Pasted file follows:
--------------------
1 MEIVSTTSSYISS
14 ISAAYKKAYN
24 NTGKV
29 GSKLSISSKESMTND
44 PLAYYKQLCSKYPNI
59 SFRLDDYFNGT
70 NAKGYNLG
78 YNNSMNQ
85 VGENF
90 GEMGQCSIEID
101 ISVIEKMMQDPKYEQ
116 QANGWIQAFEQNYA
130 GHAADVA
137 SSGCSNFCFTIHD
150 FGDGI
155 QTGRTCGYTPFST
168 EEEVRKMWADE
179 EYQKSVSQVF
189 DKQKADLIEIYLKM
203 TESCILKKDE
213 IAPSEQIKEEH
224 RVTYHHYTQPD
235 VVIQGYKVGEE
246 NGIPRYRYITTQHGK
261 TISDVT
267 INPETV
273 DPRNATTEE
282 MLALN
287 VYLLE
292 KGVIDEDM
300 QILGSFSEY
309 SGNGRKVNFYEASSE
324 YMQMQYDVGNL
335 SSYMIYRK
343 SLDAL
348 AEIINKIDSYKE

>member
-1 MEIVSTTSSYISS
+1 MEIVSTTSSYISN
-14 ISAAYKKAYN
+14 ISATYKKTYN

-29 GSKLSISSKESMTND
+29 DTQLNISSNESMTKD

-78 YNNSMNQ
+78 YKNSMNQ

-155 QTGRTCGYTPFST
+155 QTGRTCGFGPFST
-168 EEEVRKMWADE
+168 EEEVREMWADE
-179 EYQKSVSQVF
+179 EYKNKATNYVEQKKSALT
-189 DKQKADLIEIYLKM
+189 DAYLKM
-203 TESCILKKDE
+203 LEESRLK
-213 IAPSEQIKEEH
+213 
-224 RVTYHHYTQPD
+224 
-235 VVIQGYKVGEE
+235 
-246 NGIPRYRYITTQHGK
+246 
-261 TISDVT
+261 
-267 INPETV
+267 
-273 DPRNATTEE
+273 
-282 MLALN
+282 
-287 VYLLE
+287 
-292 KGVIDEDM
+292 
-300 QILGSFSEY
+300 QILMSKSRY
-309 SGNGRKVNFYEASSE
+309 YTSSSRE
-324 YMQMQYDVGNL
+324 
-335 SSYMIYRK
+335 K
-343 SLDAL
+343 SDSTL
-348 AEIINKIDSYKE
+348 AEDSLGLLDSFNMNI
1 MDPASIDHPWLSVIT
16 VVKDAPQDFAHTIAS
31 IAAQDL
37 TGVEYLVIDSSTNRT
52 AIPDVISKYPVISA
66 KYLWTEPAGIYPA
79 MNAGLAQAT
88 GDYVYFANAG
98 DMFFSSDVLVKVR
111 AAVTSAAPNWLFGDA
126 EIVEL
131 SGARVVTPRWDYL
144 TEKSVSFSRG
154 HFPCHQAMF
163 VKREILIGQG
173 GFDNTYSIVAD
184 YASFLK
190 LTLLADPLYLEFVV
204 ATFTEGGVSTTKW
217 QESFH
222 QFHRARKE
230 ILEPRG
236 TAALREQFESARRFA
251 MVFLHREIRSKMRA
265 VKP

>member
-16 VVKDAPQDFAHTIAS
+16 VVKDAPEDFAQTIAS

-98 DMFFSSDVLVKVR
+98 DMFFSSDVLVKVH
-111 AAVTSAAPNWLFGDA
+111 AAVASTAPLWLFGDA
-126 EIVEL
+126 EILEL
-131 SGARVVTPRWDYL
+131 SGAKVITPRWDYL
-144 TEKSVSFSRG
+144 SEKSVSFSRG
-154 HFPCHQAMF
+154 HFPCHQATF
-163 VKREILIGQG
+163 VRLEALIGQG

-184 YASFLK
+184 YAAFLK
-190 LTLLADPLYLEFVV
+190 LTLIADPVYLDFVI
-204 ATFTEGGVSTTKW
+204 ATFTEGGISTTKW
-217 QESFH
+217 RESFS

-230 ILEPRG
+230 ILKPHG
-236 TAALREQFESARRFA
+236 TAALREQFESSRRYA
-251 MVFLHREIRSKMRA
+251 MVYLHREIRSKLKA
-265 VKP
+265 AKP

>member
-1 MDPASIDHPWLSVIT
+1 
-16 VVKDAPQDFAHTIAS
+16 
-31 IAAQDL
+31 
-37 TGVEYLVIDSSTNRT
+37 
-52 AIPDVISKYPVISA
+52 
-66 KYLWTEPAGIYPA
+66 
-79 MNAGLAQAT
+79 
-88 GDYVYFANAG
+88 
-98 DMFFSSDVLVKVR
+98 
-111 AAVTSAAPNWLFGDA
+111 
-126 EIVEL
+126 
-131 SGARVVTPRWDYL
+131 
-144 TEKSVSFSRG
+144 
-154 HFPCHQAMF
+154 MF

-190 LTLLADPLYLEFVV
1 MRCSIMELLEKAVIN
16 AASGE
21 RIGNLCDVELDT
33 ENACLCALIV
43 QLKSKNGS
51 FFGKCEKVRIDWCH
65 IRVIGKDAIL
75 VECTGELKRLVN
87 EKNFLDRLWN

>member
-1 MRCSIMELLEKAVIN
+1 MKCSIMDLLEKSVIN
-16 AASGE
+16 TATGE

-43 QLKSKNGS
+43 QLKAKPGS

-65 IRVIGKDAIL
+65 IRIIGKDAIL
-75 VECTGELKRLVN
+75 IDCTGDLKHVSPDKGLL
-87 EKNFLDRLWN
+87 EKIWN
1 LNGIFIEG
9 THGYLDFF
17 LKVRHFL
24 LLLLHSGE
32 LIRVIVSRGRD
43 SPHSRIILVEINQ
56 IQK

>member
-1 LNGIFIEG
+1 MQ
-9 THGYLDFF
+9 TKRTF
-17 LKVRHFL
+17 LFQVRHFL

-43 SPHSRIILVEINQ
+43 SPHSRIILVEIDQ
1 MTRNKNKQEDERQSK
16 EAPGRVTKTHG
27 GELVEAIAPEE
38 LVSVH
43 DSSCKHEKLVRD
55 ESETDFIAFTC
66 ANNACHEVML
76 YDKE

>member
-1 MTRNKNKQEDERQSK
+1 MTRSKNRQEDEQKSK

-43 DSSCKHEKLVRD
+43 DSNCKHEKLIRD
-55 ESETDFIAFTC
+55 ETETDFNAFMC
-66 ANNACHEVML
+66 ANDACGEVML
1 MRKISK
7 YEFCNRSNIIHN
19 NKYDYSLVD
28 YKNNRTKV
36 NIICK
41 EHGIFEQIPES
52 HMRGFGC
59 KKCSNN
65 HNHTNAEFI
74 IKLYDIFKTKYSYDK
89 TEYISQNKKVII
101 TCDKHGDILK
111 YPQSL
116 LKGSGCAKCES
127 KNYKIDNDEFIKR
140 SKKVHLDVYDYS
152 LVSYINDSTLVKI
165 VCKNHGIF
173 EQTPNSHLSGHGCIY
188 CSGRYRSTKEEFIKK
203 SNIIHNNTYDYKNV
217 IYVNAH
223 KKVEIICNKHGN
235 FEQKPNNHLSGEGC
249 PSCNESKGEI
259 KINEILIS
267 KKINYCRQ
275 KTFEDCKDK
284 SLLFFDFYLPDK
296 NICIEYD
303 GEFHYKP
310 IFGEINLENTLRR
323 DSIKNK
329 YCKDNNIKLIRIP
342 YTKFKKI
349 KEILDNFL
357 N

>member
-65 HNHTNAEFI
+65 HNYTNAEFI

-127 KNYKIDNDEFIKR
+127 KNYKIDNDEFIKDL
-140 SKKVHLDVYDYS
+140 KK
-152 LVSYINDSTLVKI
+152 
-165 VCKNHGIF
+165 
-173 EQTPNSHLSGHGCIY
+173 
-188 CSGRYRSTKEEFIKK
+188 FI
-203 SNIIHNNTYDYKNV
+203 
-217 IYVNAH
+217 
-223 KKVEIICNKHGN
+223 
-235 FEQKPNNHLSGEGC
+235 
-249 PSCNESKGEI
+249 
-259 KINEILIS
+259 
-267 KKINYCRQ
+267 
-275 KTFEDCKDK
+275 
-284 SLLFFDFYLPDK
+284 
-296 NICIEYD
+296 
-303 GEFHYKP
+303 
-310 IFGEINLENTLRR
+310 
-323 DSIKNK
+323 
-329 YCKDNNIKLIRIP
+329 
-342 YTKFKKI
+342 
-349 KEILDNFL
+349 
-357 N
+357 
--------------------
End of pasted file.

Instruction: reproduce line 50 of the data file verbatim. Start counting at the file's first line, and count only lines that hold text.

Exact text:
-179 EYQKSVSQVF